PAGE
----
In 1986, three unique sections specified the U.S. steel market; incorporated steel mills, mini-mills, and specialized steel makers. The integrated mills have the capacity to produce a maximum of 107 million lots of steel annually, mini-mills produced a maximum of 21 million lots of capacity a year, and the country’s specialized steel makers could produce an optimum capacity of 5 million lots of stainless and specialty grades of steel. This leads to a total capability of 133 million tons of production per year. In 1986, the market taken in just 70 million lots of steel, leaving 33 million loads unused.
Nucor is at a crossroads. It deals with a saturated market experiencing considerable overcapacity. Nucor’s only opportunity for development seems to be to broaden into the production of flat sheet metal. Nevertheless, to contend in that location, Nucor would need to invest in a really dangerous new technology, a thin-slab casting plant that, if successful, would enable Nucor to make flat sheet metal with a low minimum effective scale and a low limited expense of production.
This case will take a look at Nucor’s history, the impacts of entering the thin-slab casting organisation, the advantages Nucor would enjoy, and whether they must develop the new thin-slab casting plant.
Taking a look at business landscape of the steel industry, it is incredible to see how well Nucor has done thinking about the market is so competitive and has fairly low success. Utilizing Porter’s design, the danger of competition is high due to weak domestic demand, excess global capacity, a developing market, low changing expenses, high exit barriers, increasing operating costs (increasing raw product costs), and more than 5 similar rivals.
The threat of entry is low due to high barriers to entry (economies of scale have actually been accomplished and high capital requirements), growth and profitability are modest at best, and a lot of practical prospects are currently present in the industry and are aiming to expand into other markets. The threat of alternatives is moderate due to the fact that buyers have the alternative of picking other materials (aluminum, plastics, ceramics, etc.), and brand-new products technologies are currently being developed and looked for after.
The threat of suppliers is moderate because iron ore and scrap metal prices are currently high, energy prices are increasing, Nucor pays for transportation of its raw materials to its plants, there is no easy substitute to take the place of iron ore/scrap metal, and there is currently an overabundance of buyers of scrap metal and iron ore. Lastly, the threat of buyers is weak to moderate, because there is excess capacity, low switching costs, few high volume buyers, many low volume customers, strong demand from China, and rising feedstock prices. With the difficult business landscape in the steel industry, Nucor had to develop competitive advantages over its rivals to achieve its success. These advantages included differentiating itself by being an early adopter of computerized order tracking and allowing customers to make short time orders thus reducing their inventory. Second, it invested in modernization of its plants at an average of 2.9 times its depreciation expenses vs. an averaged of 1.6 of its competitors through the 1970s and 1980s, and refurbished on average a plant a year.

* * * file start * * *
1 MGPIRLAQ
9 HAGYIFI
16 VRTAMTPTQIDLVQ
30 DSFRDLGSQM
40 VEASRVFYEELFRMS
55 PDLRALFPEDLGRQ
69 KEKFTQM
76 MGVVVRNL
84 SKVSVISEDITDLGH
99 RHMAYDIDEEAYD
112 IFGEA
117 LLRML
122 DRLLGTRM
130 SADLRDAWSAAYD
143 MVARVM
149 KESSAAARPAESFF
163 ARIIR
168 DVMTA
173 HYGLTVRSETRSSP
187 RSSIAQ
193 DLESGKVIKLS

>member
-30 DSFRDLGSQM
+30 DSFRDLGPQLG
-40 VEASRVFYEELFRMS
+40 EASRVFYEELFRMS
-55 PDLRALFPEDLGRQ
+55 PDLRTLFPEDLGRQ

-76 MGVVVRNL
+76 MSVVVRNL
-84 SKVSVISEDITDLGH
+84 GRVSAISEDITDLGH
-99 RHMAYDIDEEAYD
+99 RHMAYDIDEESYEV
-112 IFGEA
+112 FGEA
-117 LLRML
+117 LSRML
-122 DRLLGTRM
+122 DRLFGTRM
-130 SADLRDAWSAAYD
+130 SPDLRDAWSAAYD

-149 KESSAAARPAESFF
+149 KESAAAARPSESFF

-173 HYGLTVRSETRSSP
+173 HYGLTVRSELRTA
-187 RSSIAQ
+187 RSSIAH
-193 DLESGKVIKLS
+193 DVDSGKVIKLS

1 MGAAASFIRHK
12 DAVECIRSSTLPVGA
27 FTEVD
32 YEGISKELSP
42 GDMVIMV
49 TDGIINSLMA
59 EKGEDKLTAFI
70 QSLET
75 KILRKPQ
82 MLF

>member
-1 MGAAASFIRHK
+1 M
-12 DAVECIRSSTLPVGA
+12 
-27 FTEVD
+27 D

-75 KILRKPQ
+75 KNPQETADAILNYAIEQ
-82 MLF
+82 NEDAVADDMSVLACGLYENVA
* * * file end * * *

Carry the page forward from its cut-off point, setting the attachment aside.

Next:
Third, Nucor strategically located its plants closer together to share orders for minimal cost and maximum sales, and building new plants in smaller rural areas with access to railroads, low energy costs, and a plentiful water source allowed Nucor to keep labor costs relatively low and made sure that COGS remained competitive. Fourth, base wages were lower but incentives were higher than average, and direct communication on expectation vs. performance provided feedback on compensation. Also, during down times, officers and CEO pay dropped dramatically while average workers did not. This led to lower employee turnover 1-5% vs. 5-10% for competitors. Fifth, Nucor’s hiring practices focused on making sure that they focused on hiring people based on potential, not experience. Finally, Nucor’s business hierarchy was different- mostly flat, resulting in less bureaucracy and more productivity per worker.